It was only then that the awful truth dawned – it was a gift to any antagonistic caption writer: ‘A Wilde Bore with a Wild Boar’. It was far too neat a link to be resisted. Rodney and I stared at each other in mutual acceptance of the irony.

About 3 30pm I began to prepare for the show. Apart from two chairs there was no set at all. Madeleine and I explored the undergrowth and came across a pile of old wooden crates. Putting one on top of another to form a table, and two on top of a third to form a lectern, we constructed the basics of a Parisian café. The audience sat along the side of the house underneath a veranda roof. This made vocal projection far easier as I could bounce my voice off the wall at their rear.

Behind me stretched the most spectacular stage backdrop I had ever had – a mile of undulating vine bushes and the odd copse of palm trees, while storks and herons drifted across the pale blue sky.

The stage at the vineyard, Canelones

It often happens that a rough performance such as the one in Buenos Aires is followed by a good one and so it happened here. I felt on excellent form and tackled the talk with aplomb. However I had reckoned without the perils of the open air. As a result of my autumn days of faltering memory, I kept a loose-leaf play script lying on top of the lectern in case of emergency. While no problem in a theatre, on the open pampas with a sturdy breeze sweeping across directly from the Andes, hanging on to the fluttering pages became a major distraction. Then the next hurdle appeared in the shape of a small boy who wandered out of the vine bushes behind me and sat on one of my stage chairs. He was followed by his father who walked onstage to reclaim the child.

The hecklers at Canelones

But these were just minor hiccups in comparison to the geese. And the cockerel. There was an initial silence as they gazed in bafflement across the farmyard at this bizarre intruder on their patch. Then their indignation grew and found expression in a barrage of honking, cackles, hisses, and in the latter’s case, cock-a-doodles. They did not relent in their sustained heckling for the entire show. I found that I had to time my punch lines for when the gander paused for breath. When I reached Oscar’s line about ‘visiting the countryside …….. Once!’ I aimed it with deliberate venom at the cockerel. He crowed back with equal malevolence. Rodney suddenly reared up again, poking his head over the sty wall and directing an indignant glare towards his feathered neighbours. It was to no avail. Still, the human audience seemed to enjoy the battle.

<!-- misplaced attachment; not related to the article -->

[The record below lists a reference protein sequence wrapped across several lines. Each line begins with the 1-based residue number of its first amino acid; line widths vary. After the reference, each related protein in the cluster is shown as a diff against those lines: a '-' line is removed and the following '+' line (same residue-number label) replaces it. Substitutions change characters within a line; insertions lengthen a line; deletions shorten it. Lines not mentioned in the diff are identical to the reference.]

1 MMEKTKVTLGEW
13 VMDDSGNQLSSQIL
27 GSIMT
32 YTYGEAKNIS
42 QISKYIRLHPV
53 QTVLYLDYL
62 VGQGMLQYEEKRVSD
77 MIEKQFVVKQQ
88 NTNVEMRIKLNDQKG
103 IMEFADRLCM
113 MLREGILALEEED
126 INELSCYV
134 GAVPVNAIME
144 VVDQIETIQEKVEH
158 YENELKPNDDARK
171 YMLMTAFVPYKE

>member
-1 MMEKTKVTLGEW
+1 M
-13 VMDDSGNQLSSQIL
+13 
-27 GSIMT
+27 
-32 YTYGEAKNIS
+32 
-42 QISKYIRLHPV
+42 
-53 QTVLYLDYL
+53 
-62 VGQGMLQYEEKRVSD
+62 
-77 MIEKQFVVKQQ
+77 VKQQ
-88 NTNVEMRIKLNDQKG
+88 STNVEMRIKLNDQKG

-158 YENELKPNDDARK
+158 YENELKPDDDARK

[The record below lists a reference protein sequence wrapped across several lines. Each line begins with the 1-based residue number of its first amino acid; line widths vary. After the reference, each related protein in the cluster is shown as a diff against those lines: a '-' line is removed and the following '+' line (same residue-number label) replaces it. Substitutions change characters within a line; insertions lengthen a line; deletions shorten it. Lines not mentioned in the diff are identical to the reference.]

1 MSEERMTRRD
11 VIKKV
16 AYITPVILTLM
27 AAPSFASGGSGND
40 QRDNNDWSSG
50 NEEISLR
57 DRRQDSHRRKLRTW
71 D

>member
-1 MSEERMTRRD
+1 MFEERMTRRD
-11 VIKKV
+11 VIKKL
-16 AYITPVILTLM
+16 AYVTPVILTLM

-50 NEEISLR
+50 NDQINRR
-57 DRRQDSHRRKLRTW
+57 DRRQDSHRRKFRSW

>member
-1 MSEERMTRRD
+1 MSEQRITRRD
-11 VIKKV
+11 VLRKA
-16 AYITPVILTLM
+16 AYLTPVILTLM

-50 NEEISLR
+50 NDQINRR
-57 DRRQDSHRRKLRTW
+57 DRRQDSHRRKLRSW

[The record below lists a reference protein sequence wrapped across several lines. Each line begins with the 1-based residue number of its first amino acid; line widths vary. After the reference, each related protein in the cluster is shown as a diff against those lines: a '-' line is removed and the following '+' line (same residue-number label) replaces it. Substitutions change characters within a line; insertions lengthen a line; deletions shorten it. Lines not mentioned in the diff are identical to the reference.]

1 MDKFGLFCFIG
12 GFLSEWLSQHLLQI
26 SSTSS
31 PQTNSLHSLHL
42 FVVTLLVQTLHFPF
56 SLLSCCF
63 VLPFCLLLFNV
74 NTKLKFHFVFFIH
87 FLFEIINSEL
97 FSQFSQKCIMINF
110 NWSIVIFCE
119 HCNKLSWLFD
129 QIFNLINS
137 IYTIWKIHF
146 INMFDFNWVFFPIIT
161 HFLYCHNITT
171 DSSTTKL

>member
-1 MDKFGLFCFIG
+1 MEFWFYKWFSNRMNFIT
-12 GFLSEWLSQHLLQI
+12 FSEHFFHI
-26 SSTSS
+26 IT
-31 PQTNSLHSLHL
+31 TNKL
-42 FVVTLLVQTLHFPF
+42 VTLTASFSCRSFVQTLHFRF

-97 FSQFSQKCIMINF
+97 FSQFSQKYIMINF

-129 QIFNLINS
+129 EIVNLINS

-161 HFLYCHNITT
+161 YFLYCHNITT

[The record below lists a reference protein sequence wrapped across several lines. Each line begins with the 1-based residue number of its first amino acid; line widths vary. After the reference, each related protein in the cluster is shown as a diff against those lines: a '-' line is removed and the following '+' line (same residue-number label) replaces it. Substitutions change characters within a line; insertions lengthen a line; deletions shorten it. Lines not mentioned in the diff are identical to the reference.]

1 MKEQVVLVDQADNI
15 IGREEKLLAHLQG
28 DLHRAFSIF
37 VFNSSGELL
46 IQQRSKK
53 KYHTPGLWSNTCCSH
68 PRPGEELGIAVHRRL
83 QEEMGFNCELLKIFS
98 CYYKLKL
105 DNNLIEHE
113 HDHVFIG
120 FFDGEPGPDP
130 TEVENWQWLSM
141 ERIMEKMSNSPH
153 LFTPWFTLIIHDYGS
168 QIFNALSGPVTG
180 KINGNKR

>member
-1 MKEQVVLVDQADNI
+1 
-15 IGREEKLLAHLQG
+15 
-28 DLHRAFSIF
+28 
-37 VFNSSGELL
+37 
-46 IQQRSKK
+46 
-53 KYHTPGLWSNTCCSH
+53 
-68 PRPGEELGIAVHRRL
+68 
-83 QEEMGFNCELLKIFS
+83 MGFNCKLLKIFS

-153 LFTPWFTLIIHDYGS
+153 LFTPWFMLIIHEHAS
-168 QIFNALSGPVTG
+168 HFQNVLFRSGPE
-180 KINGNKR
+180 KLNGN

The after show refreshment at Canelones

I ended the show and came off stage for an infusion of wine. A lady sympathised with my predicament but added: “You should have shushed them up.”

“Have you ever tried shushing a flock of geese?”

Report of the Canelones show in the Brit Soc magazine

2015 November: Monday

The fourth and last show was to be held in a town called Punta del Estes, a seaside resort about eighty miles east of Montevideo along the River Plate estuary. I had never heard of the place before but as my coach from the capital neared the outskirts I was amazed. The view across the bay was truly spectacular – a seafront line of buildings stretching for a couple of miles and flanked by a forested island out in the estuary. But the seafront was deceptive as the peninsular on which it stood was only a few hundred yards wide. Beyond it lay another bay and the wide horizon of the South Atlantic. It gave the peninsula a dream-like resemblance to a Hollywood film set.

Distant view of Punta del Estes

The guidebook information increased this perception of theatricality. It said that normally Punta had a population of 10,000 but numbered 25,000 houses and apartments. During the warm summer months of January and February though, the population rose to 400,000. It seemed that the Brazilians, the Argentines, and even some Europeans, had discovered the place and were busy turning it into a tourist mecca. It was well on the way to becoming another Cancun or Acapulco.

Even out of season there was still a decently-sized crowd of permanent residents, amongst whom I was happy to find my original guides Jonathan and Beatrice. They had arranged for me to stay in their chalet about five miles further out along the Atlantic coast.

Jonathan said: “You’ll love it. It’s really isolated. There are other chalets around but nobody’s there at this time of year. All you can hear is the sound of the ocean breakers. There’s no TV or radio. And no telephone.”

Beatrice added: “There’s no heating. But you can make a fire in the wood burner. Oh, and there’s no water.”

“But there is a well.” Jonathan reassured me. “The district is empty in November but just to be on the safe side don’t answer the door after dark.”

I muttered, only half-jokingly: “This sounds like the opening dialogue in a horror movie.”

The lodgings at Punta del Estes

However, the chalet turned out to be just as charming as they claimed – a little wooden Swiss fantasy. In the morning I strolled the hundred yards out across the sand dunes and down to the seashore. Then I stood completely alone on a beach that stretched beyond the northern horizon and for all I knew on and on right up to Brazil. A moment for deep breathing and an exhilaration of spirit.

Beach of the South Atlantic, Punta del Estes

Next week on November 6 – the last of Uruguay and meeting the Ambassador.

 

 

 

 

Leave a Reply

Your e-mail address will not be published. Required fields are marked *

This site uses Akismet to reduce spam. Learn how your comment data is processed.